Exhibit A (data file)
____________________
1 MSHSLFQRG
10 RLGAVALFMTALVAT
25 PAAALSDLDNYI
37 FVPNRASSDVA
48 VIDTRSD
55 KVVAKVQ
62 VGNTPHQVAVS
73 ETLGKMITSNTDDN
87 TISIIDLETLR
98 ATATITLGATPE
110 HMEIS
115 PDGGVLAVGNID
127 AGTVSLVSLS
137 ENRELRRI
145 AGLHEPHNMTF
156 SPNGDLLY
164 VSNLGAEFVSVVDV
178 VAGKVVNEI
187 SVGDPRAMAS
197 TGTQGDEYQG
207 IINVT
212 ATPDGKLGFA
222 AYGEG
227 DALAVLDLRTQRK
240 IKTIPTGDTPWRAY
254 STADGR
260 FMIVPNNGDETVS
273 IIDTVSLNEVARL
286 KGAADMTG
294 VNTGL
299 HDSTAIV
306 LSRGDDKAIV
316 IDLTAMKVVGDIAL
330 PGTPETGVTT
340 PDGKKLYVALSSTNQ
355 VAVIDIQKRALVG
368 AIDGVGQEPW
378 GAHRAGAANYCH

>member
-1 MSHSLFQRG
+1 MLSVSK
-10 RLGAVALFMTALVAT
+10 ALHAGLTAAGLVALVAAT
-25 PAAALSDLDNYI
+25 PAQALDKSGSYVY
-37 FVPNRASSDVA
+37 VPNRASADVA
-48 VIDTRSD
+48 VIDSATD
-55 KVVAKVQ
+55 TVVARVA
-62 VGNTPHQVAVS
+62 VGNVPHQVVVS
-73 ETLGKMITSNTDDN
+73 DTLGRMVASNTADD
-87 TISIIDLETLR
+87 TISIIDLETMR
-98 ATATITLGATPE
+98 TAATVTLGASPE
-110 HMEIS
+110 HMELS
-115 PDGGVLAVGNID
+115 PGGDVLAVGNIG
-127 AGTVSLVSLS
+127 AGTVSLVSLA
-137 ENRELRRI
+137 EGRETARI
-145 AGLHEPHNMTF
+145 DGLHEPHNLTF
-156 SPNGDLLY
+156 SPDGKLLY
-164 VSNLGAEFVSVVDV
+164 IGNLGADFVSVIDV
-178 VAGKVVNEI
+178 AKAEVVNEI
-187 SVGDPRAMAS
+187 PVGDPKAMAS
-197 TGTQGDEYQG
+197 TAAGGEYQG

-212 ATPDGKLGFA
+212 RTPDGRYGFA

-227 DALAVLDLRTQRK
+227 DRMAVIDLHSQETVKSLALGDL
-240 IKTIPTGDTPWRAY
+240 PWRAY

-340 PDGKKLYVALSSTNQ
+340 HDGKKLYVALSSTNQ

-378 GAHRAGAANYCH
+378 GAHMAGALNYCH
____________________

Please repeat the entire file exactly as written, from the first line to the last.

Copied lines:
1 MSHSLFQRG
10 RLGAVALFMTALVAT
25 PAAALSDLDNYI
37 FVPNRASSDVA
48 VIDTRSD
55 KVVAKVQ
62 VGNTPHQVAVS
73 ETLGKMITSNTDDN
87 TISIIDLETLR
98 ATATITLGATPE
110 HMEIS
115 PDGGVLAVGNID
127 AGTVSLVSLS
137 ENRELRRI
145 AGLHEPHNMTF
156 SPNGDLLY
164 VSNLGAEFVSVVDV
178 VAGKVVNEI
187 SVGDPRAMAS
197 TGTQGDEYQG
207 IINVT
212 ATPDGKLGFA
222 AYGEG
227 DALAVLDLRTQRK
240 IKTIPTGDTPWRAY
254 STADGR
260 FMIVPNNGDETVS
273 IIDTVSLNEVARL
286 KGAADMTG
294 VNTGL
299 HDSTAIV
306 LSRGDDKAIV
316 IDLTAMKVVGDIAL
330 PGTPETGVTT
340 PDGKKLYVALSSTNQ
355 VAVIDIQKRALVG
368 AIDGVGQEPW
378 GAHRAGAANYCH

>member
-1 MSHSLFQRG
+1 MLSVSK
-10 RLGAVALFMTALVAT
+10 ALHAGLTAAGLVALVAAT
-25 PAAALSDLDNYI
+25 PAQALDKSGSYVY
-37 FVPNRASSDVA
+37 VPNRASADVA
-48 VIDTRSD
+48 VIDSATD
-55 KVVAKVQ
+55 TVVARVA
-62 VGNTPHQVAVS
+62 VGNVPHQVVVS
-73 ETLGKMITSNTDDN
+73 DTLGRMVASNTADD
-87 TISIIDLETLR
+87 TISIIDLETMR
-98 ATATITLGATPE
+98 TAATVTLGASPE
-110 HMEIS
+110 HMELS
-115 PDGGVLAVGNID
+115 PGGDVLAVGNIG
-127 AGTVSLVSLS
+127 AGTVSLVSLA
-137 ENRELRRI
+137 EGRETARI
-145 AGLHEPHNMTF
+145 DGLHEPHNLTF
-156 SPNGDLLY
+156 SPDGKLLY
-164 VSNLGAEFVSVVDV
+164 IGNLGADFVSVIDV
-178 VAGKVVNEI
+178 AKAEVVNEI
-187 SVGDPRAMAS
+187 PVGDPKAMAS
-197 TGTQGDEYQG
+197 TAAGGEYQG

-212 ATPDGKLGFA
+212 RTPDGRYGFA

-227 DALAVLDLRTQRK
+227 DRMAVIDLHSQETVKSLALGDL
-240 IKTIPTGDTPWRAY
+240 PWRAY

-340 PDGKKLYVALSSTNQ
+340 HDGKKLYVALSSTNQ

-378 GAHRAGAANYCH
+378 GAHMAGALNYCH